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Tuesday, September 07, 2004

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 Key files missing from Bush's National Guard records

Documents that should have been written to explain gaps in President Bush's Texas Air National Guard service are missing from the military records released about his service in 1972 and 1973, according to regulations and outside experts.

Records of Bush's service have significant gaps, starting in 1972. Bush has said he left Texas that year to work on the unsuccessful Senate campaign in Alabama of family friend Winton Blount. The five kinds of missing files are:
  1. A report from the Texas Air National Guard to Bush's local draft board certifying that Bush remained in good standing. The government has released copies of those DD Form 44 documents for Bush for 1971 and earlier years but not for 1972 or 1973. Records from Bush's draft board in Houston do not show his draft status changed after he joined the guard in 1968. The AP obtained the draft board records Aug. 27 under the Freedom of Information Act.

  2. Records of a required investigation into why Bush lost flight status. When Bush skipped his 1972 physical, regulations required his Texas commanders to "direct an investigation as to why the individual failed to accomplish the medical examination," according to the Air Force manual at the time. An investigative report was supposed to be forwarded "with the command recommendation" to Air Force officials "for final determination."

  3. A written acknowledgment from Bush that he had received the orders grounding him. His Texas commanders were ordered to have Bush sign such a document; but none has been released.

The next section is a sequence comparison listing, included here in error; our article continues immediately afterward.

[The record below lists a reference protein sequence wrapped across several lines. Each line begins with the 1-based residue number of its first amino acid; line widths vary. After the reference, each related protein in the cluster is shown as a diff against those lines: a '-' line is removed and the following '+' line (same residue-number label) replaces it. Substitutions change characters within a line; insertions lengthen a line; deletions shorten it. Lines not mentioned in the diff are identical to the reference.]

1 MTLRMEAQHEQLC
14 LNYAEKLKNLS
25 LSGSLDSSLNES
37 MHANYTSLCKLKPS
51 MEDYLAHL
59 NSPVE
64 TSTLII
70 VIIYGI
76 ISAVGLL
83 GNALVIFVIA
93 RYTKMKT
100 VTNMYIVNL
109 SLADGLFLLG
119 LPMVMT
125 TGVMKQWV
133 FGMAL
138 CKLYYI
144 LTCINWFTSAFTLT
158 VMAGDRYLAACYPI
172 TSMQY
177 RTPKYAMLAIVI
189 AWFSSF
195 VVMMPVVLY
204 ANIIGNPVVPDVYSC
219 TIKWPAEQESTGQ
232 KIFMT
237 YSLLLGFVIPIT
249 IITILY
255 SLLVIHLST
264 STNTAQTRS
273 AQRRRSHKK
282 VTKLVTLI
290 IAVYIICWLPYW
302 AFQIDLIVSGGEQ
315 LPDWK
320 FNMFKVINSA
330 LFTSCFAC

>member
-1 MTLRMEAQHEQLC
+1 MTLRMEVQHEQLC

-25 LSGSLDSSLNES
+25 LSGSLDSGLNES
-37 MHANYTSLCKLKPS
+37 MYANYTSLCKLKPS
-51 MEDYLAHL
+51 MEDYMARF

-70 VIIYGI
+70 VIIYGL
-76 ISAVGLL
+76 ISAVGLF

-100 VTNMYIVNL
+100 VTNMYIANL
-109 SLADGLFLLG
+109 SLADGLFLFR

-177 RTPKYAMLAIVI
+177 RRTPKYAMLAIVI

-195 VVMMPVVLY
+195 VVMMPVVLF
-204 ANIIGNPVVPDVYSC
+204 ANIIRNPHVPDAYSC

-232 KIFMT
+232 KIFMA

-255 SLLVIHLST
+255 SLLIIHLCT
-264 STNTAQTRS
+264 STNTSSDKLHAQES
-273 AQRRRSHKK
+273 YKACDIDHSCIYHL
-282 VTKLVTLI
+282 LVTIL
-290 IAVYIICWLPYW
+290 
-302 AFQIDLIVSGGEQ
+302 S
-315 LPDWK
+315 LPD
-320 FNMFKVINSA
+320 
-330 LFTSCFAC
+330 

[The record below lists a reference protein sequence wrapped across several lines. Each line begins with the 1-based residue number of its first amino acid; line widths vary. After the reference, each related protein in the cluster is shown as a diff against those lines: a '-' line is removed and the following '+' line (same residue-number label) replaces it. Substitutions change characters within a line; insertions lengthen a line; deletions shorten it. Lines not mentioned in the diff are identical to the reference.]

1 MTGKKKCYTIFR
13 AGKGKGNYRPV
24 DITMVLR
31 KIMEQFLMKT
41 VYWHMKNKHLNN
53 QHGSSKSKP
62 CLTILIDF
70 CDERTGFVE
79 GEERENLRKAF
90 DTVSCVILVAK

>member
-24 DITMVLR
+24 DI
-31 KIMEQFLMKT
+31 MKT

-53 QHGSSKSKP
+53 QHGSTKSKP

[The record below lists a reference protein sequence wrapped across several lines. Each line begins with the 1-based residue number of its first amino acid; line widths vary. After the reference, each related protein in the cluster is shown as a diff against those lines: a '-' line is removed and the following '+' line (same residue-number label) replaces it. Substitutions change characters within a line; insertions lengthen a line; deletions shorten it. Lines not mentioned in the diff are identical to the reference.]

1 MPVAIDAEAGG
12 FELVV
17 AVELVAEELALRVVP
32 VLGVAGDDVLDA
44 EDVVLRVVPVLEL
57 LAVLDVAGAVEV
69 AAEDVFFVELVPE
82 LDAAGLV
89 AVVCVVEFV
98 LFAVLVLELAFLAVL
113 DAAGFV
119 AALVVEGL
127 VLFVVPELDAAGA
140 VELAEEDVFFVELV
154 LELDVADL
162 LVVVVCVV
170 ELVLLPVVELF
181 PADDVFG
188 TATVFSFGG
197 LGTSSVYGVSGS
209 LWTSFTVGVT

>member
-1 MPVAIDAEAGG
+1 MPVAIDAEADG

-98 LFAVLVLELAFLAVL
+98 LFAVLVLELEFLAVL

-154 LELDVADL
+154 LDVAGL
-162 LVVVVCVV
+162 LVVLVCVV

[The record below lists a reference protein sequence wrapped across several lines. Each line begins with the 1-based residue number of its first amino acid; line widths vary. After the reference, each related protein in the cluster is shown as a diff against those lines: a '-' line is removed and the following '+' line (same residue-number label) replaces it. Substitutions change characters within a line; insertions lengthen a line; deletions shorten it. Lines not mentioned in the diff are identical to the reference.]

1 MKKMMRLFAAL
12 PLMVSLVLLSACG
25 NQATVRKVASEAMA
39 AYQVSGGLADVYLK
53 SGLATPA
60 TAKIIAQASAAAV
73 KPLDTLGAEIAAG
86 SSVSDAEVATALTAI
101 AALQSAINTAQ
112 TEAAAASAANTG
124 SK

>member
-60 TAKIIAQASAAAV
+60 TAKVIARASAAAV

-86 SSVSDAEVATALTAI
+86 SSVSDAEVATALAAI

4. Reports of formal counseling sessions Bush was required to have after missing more than three training sessions. Bush missed at least five months' worth of National Guard training in 1972. No documents have surfaced indicating Bush was counseled or had written authorization to skip that training or make it up later. Commanders did have broad discretion to allow guardsmen to make up for missed training sessions, said Weaver and Lawrence Korb, Pentagon personnel chief during the Reagan administration from 1981 to 1985.

  5. A signed statement from Bush acknowledging he could be called to active duty if he did not promptly transfer to another guard unit after leaving Texas. The statement was required as part of a Vietnam-era crackdown on no-show guardsmen. Bush was approved in September 1972 to train with the Alabama unit, more than four months after he left Texas.
What a coward.

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